Not one but three people I went to high school with were nominated for Oscars last night (Matt Dillon, Dan Futterman, and Bennett Miller) so I was kinda jazzed for the whole whoop-de-doo; I had my spiritual “Go Tigers” pom-poms out (our Mamaroneck High School theme song was Survivor's “Eye of the Tiger”) and I was hoping for my homies to brang it. And, well, that didn't happen, which can be explained for any number of reasons that don't have much to do with worthiness as far as I can tell – you're still all winners in my book, fellas! – but I know I'm not the only one who thought the whole show had a kind of drab, lackluster, SAFE (read: scared) vibe. How could the trailblazing Jon Stewart morph into such a non-entity? Why did Ang Lee make an “I can't quit you” joke? Why did the producers show Jamie Foxx and/or Morgan Freeman every time there was a reference to race or pimps? How about the weird anti-DVD propaganda Jake Gyllenhaal was forced to espouse?     Clearly Charlize Theron knows what I'm talking about: the girl was outright miserable. Yet even a bizarro dress like the bunchy, bow-topped Dior number she was wearing could not cause the sunny goddess to transform into Snow White's evil queen. We SC girls were wondering if she and Stuart Townsend might have broken up like 3 seconds before she walked down the red carpet. Speaking of couples, Theron would have made a fine pair with the creepy Ryan Phillippe, whose skeevy, overgrown facial hair was punctuated with a huge stress zit on his forehead. Dude, this is Hollywood; use some makeup! Was he trying to negate his wife's relentlessly wholesome perkiness? Confession time (sorry Caroline): I am not a huge fan of Reese Witherspoon. I've even interviewed her and she is as cute as a button in person. And yes, she's a good mom and a nice girl and talented and has insanely perfect skin…and well, need I go on? I just  don't find it such a bold move to portray a beloved American icon who stands by her speed freak man in very stylish outfits. I really wanted to see Felicity Huffman take it home, despite the almost obscenely plunging neckline of her Zac Posen dress.     I started watching the Oscars last night (my first as an LA resident), feeling excited to be part of the town that makes movies happen, and I returned home from my little boozy viewing party feeling just a bit more cynical than I wanted to. Where was the glamour? The magic? There were great films made last year, but when an apparent mainstream agenda speaks louder than the messages of any of the films, I don't want to listen. Now if Reese Witherspoon took on “It's Hard Out Here For a Pimp” – then I'd be all ears.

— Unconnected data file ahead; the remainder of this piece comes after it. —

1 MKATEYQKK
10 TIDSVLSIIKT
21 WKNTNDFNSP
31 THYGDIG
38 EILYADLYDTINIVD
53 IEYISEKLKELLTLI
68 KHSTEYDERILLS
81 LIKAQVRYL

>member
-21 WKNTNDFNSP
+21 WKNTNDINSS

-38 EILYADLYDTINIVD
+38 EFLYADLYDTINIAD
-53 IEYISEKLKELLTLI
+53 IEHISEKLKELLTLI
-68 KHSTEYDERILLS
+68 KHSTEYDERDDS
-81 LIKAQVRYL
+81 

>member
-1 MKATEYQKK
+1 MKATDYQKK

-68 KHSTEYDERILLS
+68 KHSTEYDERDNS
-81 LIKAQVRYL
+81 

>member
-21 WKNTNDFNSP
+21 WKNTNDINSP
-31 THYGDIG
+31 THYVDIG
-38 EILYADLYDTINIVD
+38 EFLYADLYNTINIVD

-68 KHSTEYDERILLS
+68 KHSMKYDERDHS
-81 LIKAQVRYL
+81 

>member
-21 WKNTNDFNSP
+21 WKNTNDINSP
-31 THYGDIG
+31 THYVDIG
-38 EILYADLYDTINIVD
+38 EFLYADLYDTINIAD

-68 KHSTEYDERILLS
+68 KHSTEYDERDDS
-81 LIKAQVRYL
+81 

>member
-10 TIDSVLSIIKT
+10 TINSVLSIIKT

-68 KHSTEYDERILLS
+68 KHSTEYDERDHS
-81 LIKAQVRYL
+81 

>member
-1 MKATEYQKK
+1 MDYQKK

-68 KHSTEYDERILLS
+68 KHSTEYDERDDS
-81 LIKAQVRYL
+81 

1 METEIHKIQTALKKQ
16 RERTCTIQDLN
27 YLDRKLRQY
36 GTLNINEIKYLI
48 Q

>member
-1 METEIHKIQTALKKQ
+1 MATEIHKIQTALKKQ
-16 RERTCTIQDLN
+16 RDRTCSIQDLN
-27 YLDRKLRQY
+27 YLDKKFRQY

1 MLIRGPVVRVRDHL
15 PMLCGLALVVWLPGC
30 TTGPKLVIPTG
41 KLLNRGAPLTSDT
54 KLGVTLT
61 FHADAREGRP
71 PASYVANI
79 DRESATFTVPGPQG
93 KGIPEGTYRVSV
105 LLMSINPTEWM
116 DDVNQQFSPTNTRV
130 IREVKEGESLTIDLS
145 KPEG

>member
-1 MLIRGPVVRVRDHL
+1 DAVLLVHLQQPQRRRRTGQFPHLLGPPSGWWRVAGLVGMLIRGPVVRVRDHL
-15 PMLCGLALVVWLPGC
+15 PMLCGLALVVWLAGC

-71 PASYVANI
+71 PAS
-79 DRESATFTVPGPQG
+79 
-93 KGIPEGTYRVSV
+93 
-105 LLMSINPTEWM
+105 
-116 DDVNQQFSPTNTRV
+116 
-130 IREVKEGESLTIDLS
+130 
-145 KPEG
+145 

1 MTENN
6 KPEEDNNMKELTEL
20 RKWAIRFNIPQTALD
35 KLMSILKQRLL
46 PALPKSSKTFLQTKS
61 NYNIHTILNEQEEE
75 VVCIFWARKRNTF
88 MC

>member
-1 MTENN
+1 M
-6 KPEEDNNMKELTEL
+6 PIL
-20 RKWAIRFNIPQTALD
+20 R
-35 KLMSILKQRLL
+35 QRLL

LA Weekly